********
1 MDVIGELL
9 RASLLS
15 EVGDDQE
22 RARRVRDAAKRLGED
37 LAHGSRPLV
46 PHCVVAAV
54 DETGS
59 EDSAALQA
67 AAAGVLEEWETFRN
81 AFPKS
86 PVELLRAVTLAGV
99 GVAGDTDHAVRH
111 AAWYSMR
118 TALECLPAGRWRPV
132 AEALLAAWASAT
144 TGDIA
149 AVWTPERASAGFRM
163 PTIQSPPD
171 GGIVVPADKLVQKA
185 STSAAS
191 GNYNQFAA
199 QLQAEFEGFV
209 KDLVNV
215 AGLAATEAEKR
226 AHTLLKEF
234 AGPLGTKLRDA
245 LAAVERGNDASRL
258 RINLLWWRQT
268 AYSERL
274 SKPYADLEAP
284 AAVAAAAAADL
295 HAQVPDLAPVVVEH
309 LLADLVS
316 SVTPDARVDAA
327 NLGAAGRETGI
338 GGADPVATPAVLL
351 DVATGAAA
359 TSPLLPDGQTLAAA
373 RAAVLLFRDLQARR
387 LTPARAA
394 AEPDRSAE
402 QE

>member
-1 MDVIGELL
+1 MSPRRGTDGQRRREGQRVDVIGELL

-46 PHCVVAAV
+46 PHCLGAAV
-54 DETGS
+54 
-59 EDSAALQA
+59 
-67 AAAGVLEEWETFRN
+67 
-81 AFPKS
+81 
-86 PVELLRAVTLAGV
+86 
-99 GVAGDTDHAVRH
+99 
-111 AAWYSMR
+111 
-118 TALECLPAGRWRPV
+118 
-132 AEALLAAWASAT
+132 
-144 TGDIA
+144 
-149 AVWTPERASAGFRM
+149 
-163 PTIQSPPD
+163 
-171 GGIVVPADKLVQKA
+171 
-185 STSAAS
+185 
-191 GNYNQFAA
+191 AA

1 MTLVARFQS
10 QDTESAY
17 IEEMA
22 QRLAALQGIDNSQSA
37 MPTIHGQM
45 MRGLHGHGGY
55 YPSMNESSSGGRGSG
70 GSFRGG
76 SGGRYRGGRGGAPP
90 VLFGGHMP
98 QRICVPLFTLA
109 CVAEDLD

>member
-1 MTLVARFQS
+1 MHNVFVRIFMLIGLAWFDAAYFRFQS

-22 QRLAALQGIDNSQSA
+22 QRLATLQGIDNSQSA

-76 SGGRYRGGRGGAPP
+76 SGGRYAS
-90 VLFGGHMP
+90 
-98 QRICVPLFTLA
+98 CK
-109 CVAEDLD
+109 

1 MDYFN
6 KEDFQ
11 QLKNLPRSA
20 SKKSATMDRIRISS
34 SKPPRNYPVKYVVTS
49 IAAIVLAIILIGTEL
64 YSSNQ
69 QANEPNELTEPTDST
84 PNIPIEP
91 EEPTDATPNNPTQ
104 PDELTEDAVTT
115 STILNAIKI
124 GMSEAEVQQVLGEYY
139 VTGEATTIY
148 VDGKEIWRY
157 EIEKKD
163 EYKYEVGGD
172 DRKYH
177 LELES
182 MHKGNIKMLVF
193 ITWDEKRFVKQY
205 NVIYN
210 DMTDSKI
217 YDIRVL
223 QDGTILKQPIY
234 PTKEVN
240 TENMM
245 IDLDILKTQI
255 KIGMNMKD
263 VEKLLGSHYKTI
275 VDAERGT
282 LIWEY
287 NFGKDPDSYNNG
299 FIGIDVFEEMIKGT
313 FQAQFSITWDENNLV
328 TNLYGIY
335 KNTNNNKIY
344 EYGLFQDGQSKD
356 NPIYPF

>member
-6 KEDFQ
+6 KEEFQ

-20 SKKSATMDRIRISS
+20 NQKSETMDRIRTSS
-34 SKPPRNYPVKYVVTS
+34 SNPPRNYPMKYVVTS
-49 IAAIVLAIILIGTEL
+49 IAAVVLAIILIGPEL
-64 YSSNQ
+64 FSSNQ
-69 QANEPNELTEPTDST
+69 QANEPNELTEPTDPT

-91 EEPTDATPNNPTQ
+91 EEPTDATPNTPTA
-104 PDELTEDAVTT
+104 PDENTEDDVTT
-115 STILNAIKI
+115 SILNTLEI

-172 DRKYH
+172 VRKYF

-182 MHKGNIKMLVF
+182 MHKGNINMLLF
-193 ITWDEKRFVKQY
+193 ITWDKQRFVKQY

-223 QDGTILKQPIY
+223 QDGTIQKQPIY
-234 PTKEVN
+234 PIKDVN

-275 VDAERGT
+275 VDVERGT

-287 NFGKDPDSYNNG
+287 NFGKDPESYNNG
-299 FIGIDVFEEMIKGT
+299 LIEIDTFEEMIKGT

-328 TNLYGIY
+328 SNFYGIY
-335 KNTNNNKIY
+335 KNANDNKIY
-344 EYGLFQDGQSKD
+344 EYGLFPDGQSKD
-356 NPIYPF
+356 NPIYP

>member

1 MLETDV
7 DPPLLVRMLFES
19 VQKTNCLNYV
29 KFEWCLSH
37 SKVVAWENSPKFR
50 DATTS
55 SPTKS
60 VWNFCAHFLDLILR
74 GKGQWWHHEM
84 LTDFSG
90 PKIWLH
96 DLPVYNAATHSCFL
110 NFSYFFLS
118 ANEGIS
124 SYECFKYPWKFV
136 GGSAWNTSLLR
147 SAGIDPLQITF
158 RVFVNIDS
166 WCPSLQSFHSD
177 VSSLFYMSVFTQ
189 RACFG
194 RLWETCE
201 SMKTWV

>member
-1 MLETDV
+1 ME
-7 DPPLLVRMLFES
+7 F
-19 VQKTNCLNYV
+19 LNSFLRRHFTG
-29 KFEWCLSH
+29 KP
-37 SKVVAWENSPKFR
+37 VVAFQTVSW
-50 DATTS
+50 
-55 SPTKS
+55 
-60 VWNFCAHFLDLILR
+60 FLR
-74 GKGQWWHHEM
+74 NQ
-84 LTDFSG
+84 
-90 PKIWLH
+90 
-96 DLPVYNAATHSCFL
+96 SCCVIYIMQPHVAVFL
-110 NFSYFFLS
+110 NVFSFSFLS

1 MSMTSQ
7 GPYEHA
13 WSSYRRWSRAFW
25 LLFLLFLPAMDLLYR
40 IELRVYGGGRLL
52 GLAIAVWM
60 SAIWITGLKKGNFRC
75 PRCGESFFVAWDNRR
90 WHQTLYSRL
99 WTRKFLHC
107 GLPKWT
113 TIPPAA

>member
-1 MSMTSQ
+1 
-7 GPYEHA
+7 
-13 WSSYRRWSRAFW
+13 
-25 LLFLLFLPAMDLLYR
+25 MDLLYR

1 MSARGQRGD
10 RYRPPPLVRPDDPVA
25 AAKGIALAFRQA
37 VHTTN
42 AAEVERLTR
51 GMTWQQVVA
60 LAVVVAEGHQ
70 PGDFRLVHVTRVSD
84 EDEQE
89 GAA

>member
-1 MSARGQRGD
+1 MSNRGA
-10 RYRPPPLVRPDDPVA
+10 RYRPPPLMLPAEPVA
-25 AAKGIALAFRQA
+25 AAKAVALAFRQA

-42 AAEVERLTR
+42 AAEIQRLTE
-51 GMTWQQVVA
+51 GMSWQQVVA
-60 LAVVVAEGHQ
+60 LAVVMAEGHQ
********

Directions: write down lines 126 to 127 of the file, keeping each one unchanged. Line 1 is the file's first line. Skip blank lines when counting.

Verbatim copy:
217 YDIRVL
223 QDGTILKQPIY